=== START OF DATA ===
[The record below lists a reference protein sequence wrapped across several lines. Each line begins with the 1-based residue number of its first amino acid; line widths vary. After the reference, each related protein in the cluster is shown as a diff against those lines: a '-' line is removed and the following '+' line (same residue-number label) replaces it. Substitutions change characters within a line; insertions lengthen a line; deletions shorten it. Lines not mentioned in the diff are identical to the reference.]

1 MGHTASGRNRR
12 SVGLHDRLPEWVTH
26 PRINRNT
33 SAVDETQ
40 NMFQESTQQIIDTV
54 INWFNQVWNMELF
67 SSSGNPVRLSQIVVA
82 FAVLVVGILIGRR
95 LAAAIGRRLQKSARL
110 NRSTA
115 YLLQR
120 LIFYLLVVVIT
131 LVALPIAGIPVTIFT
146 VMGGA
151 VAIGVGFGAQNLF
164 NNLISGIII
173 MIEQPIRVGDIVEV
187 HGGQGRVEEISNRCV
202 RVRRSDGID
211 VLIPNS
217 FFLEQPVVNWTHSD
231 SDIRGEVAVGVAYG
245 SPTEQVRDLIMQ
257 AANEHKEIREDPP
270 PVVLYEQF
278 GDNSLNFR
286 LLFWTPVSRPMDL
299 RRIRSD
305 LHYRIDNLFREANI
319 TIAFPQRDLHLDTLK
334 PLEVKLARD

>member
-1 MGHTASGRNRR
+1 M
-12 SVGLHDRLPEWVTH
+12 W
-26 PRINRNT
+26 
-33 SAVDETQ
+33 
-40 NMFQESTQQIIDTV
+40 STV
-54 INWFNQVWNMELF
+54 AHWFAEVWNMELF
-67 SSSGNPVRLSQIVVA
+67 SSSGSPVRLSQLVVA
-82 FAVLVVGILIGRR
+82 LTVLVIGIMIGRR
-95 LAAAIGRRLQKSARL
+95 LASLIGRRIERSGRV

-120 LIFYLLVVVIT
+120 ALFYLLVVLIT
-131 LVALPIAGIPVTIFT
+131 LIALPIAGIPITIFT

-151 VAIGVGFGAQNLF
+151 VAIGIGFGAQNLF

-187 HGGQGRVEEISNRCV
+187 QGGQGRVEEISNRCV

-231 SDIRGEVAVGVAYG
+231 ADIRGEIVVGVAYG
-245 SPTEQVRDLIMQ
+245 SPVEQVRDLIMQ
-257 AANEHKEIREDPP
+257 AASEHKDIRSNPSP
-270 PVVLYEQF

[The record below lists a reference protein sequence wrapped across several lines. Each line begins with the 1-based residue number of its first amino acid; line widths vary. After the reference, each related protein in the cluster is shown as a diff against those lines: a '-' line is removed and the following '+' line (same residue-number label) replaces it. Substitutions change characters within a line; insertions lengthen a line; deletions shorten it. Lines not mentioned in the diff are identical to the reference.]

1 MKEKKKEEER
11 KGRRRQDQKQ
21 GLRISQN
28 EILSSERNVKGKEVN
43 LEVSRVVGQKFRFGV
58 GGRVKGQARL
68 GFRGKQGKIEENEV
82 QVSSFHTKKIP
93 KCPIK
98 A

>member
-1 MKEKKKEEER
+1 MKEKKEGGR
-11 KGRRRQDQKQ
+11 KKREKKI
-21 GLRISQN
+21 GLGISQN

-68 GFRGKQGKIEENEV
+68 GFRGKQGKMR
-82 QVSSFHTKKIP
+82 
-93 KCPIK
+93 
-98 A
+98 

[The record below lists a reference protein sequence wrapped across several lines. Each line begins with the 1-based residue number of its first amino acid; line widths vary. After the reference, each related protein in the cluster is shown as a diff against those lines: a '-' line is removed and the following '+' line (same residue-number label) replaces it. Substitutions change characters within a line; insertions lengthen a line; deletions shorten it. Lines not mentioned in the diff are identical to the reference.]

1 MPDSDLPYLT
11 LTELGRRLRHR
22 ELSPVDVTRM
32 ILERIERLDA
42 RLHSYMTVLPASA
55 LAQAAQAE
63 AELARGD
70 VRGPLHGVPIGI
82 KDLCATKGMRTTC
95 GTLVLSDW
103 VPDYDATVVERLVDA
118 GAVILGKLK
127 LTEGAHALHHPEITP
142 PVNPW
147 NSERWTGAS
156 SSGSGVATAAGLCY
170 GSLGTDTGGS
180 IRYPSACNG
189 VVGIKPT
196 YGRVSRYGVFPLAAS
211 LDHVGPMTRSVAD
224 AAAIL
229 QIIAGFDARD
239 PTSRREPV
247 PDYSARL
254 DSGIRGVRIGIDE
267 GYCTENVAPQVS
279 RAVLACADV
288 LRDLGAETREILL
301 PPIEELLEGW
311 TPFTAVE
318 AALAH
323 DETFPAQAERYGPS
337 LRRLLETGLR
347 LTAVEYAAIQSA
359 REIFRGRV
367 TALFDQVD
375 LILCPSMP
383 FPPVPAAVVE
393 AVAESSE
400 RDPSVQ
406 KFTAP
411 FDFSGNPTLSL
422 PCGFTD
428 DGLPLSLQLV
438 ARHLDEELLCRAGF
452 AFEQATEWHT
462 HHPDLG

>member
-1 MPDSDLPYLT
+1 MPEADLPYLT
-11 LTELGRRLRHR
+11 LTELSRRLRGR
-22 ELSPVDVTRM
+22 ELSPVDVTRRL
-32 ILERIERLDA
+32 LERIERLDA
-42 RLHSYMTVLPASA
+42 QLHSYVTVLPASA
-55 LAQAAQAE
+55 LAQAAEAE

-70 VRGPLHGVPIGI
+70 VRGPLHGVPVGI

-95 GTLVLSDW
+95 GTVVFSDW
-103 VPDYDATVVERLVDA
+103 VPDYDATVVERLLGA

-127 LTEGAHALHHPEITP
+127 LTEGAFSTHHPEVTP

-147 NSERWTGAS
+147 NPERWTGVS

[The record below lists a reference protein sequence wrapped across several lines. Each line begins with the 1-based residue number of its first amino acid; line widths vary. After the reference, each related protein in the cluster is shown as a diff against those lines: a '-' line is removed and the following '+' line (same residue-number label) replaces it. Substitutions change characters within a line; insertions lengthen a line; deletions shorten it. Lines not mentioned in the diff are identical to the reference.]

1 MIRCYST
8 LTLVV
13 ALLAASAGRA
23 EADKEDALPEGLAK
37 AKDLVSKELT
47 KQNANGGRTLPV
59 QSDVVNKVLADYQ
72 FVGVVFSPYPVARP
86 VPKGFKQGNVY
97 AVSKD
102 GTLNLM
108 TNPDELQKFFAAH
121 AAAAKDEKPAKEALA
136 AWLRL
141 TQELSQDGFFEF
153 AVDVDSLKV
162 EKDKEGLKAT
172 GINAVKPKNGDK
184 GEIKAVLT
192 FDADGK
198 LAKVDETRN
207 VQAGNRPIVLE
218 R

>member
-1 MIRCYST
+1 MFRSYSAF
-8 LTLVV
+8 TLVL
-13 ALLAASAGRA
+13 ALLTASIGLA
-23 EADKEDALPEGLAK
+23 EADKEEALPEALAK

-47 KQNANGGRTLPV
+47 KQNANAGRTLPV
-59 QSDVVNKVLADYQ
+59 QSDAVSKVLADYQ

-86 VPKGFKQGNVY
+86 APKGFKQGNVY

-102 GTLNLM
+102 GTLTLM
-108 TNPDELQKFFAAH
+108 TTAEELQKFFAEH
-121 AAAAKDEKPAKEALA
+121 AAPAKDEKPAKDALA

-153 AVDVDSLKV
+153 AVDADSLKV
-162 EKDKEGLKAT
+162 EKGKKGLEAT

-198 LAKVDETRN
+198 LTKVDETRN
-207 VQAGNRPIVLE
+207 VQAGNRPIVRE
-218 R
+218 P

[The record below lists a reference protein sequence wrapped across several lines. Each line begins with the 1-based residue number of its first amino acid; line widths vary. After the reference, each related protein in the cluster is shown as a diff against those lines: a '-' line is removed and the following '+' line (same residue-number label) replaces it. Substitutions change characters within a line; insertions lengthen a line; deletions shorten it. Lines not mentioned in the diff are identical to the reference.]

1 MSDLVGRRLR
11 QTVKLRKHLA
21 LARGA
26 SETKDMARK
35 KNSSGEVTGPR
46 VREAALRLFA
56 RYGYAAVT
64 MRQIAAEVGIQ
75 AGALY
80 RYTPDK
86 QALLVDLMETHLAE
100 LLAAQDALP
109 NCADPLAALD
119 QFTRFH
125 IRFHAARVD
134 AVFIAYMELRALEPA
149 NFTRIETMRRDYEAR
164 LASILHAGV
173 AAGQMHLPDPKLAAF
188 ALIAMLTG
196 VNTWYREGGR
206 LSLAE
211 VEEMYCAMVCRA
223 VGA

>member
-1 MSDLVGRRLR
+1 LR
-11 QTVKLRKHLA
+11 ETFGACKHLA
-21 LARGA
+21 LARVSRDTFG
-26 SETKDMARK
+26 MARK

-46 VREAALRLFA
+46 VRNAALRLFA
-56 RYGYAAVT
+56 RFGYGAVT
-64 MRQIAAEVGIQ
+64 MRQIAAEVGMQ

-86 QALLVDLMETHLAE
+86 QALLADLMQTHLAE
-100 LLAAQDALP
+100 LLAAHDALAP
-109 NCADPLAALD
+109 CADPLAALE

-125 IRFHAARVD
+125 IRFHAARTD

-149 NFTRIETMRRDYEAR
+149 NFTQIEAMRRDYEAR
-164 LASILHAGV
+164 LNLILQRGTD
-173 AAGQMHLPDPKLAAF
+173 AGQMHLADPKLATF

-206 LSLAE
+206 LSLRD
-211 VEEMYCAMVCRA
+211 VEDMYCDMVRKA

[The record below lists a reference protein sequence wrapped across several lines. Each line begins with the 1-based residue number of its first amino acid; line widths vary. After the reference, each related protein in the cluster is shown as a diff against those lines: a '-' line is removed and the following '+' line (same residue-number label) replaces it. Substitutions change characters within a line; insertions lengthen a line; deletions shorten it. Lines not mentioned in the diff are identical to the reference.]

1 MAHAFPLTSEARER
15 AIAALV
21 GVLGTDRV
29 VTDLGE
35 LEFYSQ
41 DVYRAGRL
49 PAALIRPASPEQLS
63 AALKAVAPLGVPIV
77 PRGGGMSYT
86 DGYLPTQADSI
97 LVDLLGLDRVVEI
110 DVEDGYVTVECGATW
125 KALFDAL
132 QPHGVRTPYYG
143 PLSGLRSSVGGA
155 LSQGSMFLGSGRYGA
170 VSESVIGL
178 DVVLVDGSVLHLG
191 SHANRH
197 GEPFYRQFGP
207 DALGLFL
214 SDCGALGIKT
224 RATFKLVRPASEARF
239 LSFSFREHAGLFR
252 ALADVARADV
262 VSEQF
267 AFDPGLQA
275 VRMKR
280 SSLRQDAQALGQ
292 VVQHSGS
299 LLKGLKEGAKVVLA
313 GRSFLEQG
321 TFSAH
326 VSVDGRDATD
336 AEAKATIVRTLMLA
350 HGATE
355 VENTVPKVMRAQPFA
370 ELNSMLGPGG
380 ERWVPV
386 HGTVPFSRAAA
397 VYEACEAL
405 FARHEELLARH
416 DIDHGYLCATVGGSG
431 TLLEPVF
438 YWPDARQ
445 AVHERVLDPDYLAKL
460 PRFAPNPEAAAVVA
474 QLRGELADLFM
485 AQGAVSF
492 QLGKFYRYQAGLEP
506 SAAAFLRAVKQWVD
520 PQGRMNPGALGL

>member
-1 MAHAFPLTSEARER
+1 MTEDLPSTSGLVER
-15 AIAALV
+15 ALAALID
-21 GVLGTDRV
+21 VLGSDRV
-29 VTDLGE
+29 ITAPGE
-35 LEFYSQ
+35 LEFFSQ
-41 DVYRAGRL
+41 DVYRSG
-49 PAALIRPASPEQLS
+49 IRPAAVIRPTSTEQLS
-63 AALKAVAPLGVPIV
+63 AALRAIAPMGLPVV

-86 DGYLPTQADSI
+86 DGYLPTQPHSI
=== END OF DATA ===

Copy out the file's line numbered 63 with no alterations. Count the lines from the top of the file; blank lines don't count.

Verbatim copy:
+245 SPVEQVRDLIMQ